Lightspeed dismisses report from activist investor critical of company’s metrics

Lightspeed - NYSE Listing, September 11, 2020-1 (Dax Dasilva, Founder & CEO)

Lightspeed Commerce has dismissed a report from an American short-seller alleging the e-commerce company had inflated key metrics and wasn’t performing as well as it claimed.

The company cautioned investors against making decisions based on the report from Spruce Point Capital Management, a New York-based investment management firm that focuses on forensic research and short-selling.

“The report contains numerous important inaccuracies and mischaracterizations which Lightspeed believes are misleading and clearly intended to benefit Spruce Point.”

“The report contains numerous important inaccuracies and mischaracterizations which Lightspeed believes are misleading and clearly intended to benefit Spruce Point, which itself has disclosed that it stands to profit in the event that the stock price of Lightspeed declines,” Lightspeed contended in a release, September 29.

Lightspeed “strongly encouraged” investors to consult with credible sources, including Lightspeed’s filings with the Canadian securities regulatory authorities and the US Securities and Exchange Commission, before making investment decisions.

Despite Lightspeed’s remarks, at the time of writing, the startup’s stock had dropped to $121.06 from the previous day’s close of $122.22. At time of writing, Lightspeed’s share price has dropped 13.7 percent since market close on Tuesday, September 28.

Lightspeed was responding to a report from Spruce Point that alleged “evidence of poor, inconsistent, and continually changing disclosures which leads us to believe that Lightspeed has engaged in a pattern of materially inflating the size, quality, and growth prospects of its business.”

Spruce Point also alleged that “Lightspeed massively inflated its business pre-IPO, overstating its customer count by 85 percent and gross transaction volume by 10 percent – a payment volume metric that a former employee described as ‘smoke and mirrors.’”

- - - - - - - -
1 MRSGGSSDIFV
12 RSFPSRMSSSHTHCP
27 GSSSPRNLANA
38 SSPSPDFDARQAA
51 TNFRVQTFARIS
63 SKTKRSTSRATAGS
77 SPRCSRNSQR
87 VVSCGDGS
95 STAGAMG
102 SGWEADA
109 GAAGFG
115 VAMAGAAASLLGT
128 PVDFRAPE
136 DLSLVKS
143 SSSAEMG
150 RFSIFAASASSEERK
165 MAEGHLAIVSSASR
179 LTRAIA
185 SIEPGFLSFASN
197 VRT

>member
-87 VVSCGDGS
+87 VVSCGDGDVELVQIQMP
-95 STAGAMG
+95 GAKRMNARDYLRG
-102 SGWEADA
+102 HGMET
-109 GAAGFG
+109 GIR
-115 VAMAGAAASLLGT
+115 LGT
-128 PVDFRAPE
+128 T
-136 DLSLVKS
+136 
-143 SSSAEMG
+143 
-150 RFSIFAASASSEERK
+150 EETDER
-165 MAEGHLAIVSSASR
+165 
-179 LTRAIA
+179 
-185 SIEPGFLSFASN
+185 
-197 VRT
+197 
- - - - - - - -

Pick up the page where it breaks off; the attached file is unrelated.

In its report, Spruce Point noted it has a short position in Lightspeed and owns derivative securities that stand to net benefit if its share price falls. Spruce Point has a long position in Shopify.

The investment firm also contended that Lightspeed would lose ground to Shopify and Amazon in its report.

RELATED: Lightspeed sees Q1 2022 revenues surge as economies reopen

For its part, Lightspeed responded that it is confident in its governance, financial reporting, and business practices. The company said it has consistently delivered revenue growth since its initial listing on the Toronto Stock Exchange in March 2019. In the quarter ended June 30, 2021, revenue of $115.9 million increased 220 percent from the prior-year quarter with software and transaction-based revenue growth of 78 percent.

In August, Lightspeed raised $823.5 million USD ($1.4 billion CAD) through a public offering. In a May 27 short form base shelf prospectus, Lightspeed disclosed plans to raise up to $4 billion CAD over the next 25 months through new issues or secondary offerings.

Founded in 2005, Lightspeed provides cloud-based commerce and point-of-sale software to retailers. The Montréal-based company, which trades on the TSX and NYSE under the symbol ‘LSPD,’ has made a number of major acquisitions over the past year, acquiring ShopKeep, Upserve, and Vend.

In June, Lightspeed revealed plans to acquire two California-based e-commerce companies, Ecwid and NuORDER, for a combined total of $925 million USD. During its Q1 2022 earnings call last week, Lightspeed said these acquisitions would help transform the company into a one-stop, e-commerce platform.

During its most recent earnings call, Lightspeed also said it was set to supply Elon Musk’s SpaceX with restaurants, ordering, and payments to support its hospitality operations at the American company’s California headquarters.

Charles Mandel

Charles Mandel

Charles Mandel's reporting and writing on technology has appeared in Wired.com, Canadian Business, Report on Business Magazine, Canada's National Observer, The Globe and Mail, and the National Post, among many others. He lives off-grid in Nova Scotia.